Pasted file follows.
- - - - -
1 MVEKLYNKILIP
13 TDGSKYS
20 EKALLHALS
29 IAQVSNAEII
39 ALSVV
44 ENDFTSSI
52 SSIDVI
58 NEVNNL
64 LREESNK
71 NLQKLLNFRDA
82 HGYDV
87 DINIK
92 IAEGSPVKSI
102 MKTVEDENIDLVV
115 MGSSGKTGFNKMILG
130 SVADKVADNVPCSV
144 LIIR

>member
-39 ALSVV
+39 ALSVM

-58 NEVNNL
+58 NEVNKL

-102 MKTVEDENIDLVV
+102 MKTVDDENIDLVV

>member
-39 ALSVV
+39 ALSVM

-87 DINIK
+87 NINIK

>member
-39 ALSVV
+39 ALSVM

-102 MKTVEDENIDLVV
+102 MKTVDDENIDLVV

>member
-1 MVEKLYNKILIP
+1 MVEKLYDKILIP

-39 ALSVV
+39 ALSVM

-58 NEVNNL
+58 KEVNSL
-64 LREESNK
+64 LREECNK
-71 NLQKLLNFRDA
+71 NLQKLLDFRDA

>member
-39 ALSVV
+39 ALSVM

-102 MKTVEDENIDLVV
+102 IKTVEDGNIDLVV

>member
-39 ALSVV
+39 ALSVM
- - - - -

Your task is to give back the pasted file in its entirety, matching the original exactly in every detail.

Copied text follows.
1 MVEKLYNKILIP
13 TDGSKYS
20 EKALLHALS
29 IAQVSNAEII
39 ALSVV
44 ENDFTSSI
52 SSIDVI
58 NEVNNL
64 LREESNK
71 NLQKLLNFRDA
82 HGYDV
87 DINIK
92 IAEGSPVKSI
102 MKTVEDENIDLVV
115 MGSSGKTGFNKMILG
130 SVADKVADNVPCSV
144 LIIR

>member
-39 ALSVV
+39 ALSVM

-58 NEVNNL
+58 NEVNKL

-102 MKTVEDENIDLVV
+102 MKTVDDENIDLVV

>member
-39 ALSVV
+39 ALSVM

-87 DINIK
+87 NINIK

>member
-39 ALSVV
+39 ALSVM

-102 MKTVEDENIDLVV
+102 MKTVDDENIDLVV

>member
-1 MVEKLYNKILIP
+1 MVEKLYDKILIP

-39 ALSVV
+39 ALSVM

-58 NEVNNL
+58 KEVNSL
-64 LREESNK
+64 LREECNK
-71 NLQKLLNFRDA
+71 NLQKLLDFRDA

>member
-39 ALSVV
+39 ALSVM

-102 MKTVEDENIDLVV
+102 IKTVEDGNIDLVV

>member
-39 ALSVV
+39 ALSVM